A prisoner has no constitutional right to any particular custody or security classification, see Moody v. Daggett, 429 U.S. 78, 88 n.9 (1976) (noting that prisoners have no constitutionally protected interest in prison classifications or rehabilitative programs), and no constitutional right to be housed in a particular institution, at a particular custody level, or in a particular portion or unit of a correctional institution. See Olim v. Wakinekona, 461 U.S. 238 (1983); see also Slezak v. Evatt, 21 F.3d 590, 594 (4th Cir. 1994) ("The federal constitution itself vests no liberty interest in inmates in retaining or receiving any particular security or custody status [a]s long as the [challenged] conditions or degree of confinement... is within the sentence imposed... and is not otherwise violative of the Constitution.'") (alterations in original) (quoting Hewitt v. Helms, 459 U.S. 460, 468 (1983)). Further, federal courts are required to accord great consideration to a correctional system's need to maintain order, discipline, and control. See Sandin v. Conner, 515 U.S. 482 (1995) (holding that "federal courts ought to afford appropriate deference and flexibility to state officials trying to manage a volatile environment"). Accordingly, Plaintiff's claims related to his classification as a "keepaway" inmate and SMU housing assignment, without more, do not implicate a protected liberty interest and are subject to summary dismissal.

2. Court Access Claim

Inmates "have a constitutional right of access to the courts." Bounds v. Smith, 430 U.S. 817, 821 (1977). However, to succeed on a denial of court access claim, inmates are required to demonstrate an impediment to the pursuit of a nonfrivolous legal claim. See Lewis v. Casey, 518 U.S. 343, 349 (1996) ("It is for the courts to remedy past or imminent official interference with individual inmates' presentation of claims to the courts."). Further, an inmate must allege specific injury resulting from the alleged denial of court access. See Lewis, 518 U.S. at 349; Strickler v. Waters, 989 F.2d 1375, 1384 (4th Cir. 1993) (holding that a prisoner must "show specific harm or prejudice from the allegedly denied access").

The instant Complaint appears to allege a denial of court access by the defendants. However, the Complaint provides no factual allegations to demonstrate that Plaintiff's inability to access legal reference books impeded or negatively impacted any pending legal matter. As such, Plaintiff fails to state a cognizable claim under the First Amendment for denial of court access and this claim is subject to summary dismissal.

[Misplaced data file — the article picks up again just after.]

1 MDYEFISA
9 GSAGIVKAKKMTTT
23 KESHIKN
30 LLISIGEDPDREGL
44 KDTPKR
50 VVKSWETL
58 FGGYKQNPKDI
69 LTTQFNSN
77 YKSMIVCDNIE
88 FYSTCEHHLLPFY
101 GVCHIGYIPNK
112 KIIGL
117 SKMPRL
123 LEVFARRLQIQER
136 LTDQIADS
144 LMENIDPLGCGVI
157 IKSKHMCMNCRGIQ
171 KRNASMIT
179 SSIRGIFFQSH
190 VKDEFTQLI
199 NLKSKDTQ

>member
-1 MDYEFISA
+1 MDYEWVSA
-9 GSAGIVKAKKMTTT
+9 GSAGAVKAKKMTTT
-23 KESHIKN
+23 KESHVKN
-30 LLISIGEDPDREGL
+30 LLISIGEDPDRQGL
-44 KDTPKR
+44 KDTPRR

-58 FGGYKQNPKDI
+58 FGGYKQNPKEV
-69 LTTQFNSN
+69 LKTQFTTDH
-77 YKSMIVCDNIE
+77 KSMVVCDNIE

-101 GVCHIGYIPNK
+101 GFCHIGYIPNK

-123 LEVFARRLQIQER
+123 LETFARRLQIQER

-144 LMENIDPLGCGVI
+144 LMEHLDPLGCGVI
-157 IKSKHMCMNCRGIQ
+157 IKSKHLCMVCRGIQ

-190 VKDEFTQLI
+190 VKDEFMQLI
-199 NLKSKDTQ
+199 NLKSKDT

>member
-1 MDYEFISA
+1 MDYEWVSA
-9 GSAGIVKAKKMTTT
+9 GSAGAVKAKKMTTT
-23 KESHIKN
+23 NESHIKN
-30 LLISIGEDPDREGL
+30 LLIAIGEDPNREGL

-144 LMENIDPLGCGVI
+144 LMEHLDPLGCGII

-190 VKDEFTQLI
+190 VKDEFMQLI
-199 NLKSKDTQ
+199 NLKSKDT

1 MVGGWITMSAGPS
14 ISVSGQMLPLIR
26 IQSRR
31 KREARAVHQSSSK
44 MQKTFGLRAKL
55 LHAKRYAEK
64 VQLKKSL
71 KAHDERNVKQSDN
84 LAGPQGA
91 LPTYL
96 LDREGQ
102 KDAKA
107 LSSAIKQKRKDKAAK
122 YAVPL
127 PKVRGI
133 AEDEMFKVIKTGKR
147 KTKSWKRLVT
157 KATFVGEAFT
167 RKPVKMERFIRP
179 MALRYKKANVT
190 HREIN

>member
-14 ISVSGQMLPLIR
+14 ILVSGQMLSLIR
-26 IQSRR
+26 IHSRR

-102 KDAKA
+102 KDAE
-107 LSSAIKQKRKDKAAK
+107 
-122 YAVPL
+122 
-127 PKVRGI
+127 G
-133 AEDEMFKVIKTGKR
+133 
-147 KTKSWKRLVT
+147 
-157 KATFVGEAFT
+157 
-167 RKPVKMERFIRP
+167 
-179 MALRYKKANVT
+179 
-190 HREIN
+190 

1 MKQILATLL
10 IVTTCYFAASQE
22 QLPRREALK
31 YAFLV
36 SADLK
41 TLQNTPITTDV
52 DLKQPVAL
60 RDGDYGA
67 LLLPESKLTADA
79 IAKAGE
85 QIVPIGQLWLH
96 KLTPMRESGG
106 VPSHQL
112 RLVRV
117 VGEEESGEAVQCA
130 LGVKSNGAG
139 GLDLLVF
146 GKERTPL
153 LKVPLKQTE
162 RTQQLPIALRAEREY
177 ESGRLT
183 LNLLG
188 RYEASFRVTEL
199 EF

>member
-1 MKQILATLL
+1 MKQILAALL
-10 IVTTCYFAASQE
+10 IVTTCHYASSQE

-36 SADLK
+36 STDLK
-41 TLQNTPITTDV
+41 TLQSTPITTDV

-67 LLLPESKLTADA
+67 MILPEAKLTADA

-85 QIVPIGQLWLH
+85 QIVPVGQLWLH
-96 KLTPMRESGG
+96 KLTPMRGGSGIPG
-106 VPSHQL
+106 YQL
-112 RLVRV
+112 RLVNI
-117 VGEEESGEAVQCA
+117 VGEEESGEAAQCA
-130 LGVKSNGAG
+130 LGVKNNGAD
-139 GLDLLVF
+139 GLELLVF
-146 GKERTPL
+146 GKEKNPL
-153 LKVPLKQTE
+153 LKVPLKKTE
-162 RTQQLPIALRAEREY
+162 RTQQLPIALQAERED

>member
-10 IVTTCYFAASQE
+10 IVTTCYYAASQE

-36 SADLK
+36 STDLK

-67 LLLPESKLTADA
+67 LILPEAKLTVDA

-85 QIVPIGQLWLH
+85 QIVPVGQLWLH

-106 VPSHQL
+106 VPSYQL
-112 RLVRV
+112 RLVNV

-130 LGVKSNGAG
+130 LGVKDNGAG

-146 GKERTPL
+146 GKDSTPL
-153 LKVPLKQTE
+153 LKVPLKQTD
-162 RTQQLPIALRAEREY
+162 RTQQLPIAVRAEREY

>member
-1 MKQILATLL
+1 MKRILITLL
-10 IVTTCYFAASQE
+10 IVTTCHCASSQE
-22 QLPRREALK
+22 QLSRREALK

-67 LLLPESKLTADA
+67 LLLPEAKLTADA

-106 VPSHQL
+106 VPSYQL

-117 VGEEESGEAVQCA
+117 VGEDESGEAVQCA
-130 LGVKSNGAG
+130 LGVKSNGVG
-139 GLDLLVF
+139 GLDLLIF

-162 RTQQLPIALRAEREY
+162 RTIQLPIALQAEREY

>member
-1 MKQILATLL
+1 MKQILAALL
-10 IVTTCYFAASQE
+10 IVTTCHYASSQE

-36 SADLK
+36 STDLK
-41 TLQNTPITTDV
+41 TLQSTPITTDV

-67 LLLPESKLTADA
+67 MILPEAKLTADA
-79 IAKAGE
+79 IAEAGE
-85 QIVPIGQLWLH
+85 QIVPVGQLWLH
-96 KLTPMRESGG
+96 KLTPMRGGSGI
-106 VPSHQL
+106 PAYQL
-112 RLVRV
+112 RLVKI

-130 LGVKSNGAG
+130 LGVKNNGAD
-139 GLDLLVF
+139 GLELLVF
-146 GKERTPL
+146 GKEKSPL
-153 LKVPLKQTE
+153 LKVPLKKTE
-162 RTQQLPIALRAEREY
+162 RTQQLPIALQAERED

3. Equal Protection Claims

"To succeed on an equal protection claim, a plaintiff must first demonstrate that he has been treated differently from others with whom he is similarly situated and that the unequal treatment was the result of intentional or purposeful discrimination." Morrison v. Garraghty, 239 F.3d 648, 654 (4th Cir. 2001). Further, when equal protection challenges arise in the prison context, the level of scrutiny must be adjusted "to ensure that prison officials are afforded the necessary discretion to operate their facilities in a safe and secure manner." Veney v. Wyche, 293 F.3d 726, 732 (4th Cir. 2002).

The instant Complaint alleges that the defendants denied Plaintiff equal protection by imposing harsher restrictions on SMU inmates in relation to visitation and educational opportunities. Plaintiff also complains that SMU inmates must submit a request and pay for copies of legal reference materials when other non-SMU inmates can physically use such books. However, Plaintiff provides no allegations to show that he was treated differently from any other inmate confined in SMU. Instead, Plaintiff alleges that "no matter the [inmate's] classification the entire [inmate] population" in SMU is subject to restrictions. (ECF No. 1 at 6.) Moreover, to the extent that Plaintiff alleges disparate treatment between SMU inmates and inmates in the general population of the detention center, he still provides no facts to demonstrate that the imposed restrictions on visitation, educational opportunities, and law library access result from intentional or purposeful discrimination. Therefore, Plaintiff's equal protection claims are subject to summary dismissal.